Jon Blundy Lecture
15 May 2019
- Woolnough Lecture Theatre, Geology Building, UWA
- General Public, Faculty/Staff, Students, Alumni
From Ores to Ash: the Inner Workings of Hazardous Volcanoes
A public lecture by Jon Blundy, Professor of Petrology, University of Bristol and 2019 UWA Robert and Maude Gledden Senior Visiting Fellow.
Volcanoes are best known for their potential to wreak hazard, through catastrophic eruptions and climate-changing gas emissions. However, volcanoes also furnish humankind with considerable bounty, in the form of fertile volcanic soils and metal ore deposits. Any geological account of volcanoes must explain the tendency of some magma systems to evolve towards eruptions, while others solidify underground, sometimes forming ore deposits. Can a single model explain both outcomes?
In this public lecture Professor Blundy will discuss how our concept of volcanic systems has evolved in the light of recent geophysical and geochemical studies from the classic magma chamber concept, so beloved of textbooks, to a more nuanced system of partially molten rock that straddles the entire crust of the Earth. Professor Blundy will explain how such ‘transcrustal magma systems” can account for apparent dichotomy of outcome (“ashes or ores”) and what such systems mean for the monitoring of restless volcanoes. He will show that the build-up to very large eruptions may be much shorter than previously assumed, while some of the world’s largest copper ore deposits may form in the geological blink of an eye. The talk will draw on examples of Professor Blundy’s fieldwork in some of the world’s most hazardous volcanic regions, including the Andes, the Lesser Antilles, and the Cascades Range of the western USA.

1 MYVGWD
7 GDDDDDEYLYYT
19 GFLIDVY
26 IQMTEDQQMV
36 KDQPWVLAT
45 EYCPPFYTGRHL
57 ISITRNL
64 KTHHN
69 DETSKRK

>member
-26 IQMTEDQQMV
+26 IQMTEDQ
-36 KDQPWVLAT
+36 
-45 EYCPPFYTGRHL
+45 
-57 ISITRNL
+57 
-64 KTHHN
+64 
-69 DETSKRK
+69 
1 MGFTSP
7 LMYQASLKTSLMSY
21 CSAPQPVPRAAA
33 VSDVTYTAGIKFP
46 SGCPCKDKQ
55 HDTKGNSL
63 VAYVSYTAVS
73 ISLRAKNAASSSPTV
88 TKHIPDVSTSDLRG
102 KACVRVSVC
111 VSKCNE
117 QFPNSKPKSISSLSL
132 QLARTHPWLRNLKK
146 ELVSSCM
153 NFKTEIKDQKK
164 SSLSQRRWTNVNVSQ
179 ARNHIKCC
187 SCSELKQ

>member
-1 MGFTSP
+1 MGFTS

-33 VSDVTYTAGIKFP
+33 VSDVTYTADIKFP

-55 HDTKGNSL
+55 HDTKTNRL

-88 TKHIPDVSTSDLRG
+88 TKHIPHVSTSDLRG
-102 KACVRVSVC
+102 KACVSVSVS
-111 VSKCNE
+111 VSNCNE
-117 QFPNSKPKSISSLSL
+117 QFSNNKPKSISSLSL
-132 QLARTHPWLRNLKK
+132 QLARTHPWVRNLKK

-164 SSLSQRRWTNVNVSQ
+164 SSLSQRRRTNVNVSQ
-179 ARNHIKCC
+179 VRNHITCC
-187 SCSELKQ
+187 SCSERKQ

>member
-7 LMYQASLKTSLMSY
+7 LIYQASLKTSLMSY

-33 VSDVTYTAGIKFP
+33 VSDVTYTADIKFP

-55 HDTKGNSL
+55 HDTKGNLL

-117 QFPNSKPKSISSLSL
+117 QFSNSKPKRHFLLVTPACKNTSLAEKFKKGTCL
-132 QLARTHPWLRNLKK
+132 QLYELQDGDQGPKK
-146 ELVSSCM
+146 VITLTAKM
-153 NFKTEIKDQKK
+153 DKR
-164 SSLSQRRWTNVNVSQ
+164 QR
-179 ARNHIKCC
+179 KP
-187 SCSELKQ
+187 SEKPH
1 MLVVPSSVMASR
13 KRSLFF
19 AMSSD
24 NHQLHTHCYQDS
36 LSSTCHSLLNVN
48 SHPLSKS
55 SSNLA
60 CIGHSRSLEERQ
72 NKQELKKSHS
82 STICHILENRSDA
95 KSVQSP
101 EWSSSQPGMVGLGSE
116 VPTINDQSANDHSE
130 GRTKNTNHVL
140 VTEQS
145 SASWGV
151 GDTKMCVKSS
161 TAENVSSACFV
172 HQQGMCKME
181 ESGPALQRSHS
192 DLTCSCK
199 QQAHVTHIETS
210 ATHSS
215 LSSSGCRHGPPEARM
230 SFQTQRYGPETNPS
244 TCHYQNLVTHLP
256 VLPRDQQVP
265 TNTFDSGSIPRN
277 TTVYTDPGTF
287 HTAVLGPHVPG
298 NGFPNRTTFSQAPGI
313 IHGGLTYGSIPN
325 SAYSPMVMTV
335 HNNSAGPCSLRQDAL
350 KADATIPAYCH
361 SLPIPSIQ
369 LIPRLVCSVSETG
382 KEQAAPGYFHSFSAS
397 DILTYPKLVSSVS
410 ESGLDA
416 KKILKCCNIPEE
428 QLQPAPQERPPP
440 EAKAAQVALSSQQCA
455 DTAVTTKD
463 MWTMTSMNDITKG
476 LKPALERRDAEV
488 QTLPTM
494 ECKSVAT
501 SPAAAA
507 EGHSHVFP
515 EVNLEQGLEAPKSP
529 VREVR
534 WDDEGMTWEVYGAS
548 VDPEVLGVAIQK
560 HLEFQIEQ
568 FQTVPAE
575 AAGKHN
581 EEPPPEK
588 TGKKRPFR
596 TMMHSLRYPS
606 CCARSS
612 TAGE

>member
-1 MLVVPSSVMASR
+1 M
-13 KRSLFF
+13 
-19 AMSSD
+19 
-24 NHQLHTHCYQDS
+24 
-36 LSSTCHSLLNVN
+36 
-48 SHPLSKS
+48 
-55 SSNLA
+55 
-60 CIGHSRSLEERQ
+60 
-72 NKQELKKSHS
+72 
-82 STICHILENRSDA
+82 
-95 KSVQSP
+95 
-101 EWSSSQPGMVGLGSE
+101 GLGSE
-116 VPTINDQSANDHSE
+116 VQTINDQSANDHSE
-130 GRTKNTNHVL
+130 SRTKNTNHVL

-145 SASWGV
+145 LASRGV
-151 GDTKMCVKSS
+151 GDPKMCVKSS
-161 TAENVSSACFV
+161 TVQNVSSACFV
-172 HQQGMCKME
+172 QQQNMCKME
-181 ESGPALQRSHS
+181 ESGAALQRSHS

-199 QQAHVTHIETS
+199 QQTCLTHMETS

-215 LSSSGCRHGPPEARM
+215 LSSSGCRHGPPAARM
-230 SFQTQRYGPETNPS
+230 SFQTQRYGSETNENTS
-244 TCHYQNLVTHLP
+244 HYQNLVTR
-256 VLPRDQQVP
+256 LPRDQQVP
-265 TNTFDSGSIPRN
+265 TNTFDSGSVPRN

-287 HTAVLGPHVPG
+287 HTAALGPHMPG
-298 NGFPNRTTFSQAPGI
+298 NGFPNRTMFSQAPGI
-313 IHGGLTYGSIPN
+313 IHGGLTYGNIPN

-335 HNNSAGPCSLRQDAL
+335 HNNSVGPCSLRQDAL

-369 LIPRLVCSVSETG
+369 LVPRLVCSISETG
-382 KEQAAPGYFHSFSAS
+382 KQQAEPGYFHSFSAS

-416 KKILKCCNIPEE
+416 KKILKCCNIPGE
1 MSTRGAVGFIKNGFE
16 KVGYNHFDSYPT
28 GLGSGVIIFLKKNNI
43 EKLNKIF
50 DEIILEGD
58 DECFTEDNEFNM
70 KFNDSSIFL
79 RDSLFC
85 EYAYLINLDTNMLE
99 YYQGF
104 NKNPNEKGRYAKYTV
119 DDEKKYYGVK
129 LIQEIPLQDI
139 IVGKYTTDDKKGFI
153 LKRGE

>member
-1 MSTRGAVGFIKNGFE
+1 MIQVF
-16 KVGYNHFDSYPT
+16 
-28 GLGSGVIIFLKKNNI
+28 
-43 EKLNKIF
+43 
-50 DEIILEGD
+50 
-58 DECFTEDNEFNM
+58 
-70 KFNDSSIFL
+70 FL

Jon Blundy is an igneous petrologist, with interest in all things magmatic, from magma generation in the crust and mantle to trace element geochemistry, active volcanism and ore formation. He approaches these topics through a combination of field observations, thermodynamics, geochemical analysis, and high pressure and temperature experiments. He is Professor of Petrology at the University of Bristol (UK), where he has been since 1989. He has held visiting positions at the universities of Oregon and Nagoya (Japan), California Institute of Technology and, currently, UWA, where he is a Robert and Maude Gledden Visiting Fellow. He has published some 200 articles in the scientific literature and received a number of awards for his research, including the Ted Ringwood Medal of the European Association of Geochemistry (2016), and the Bigsby (2005) and Murchison (2016) Medals of the Geological Society. He was elected Fellow of the Royal Society in 2008.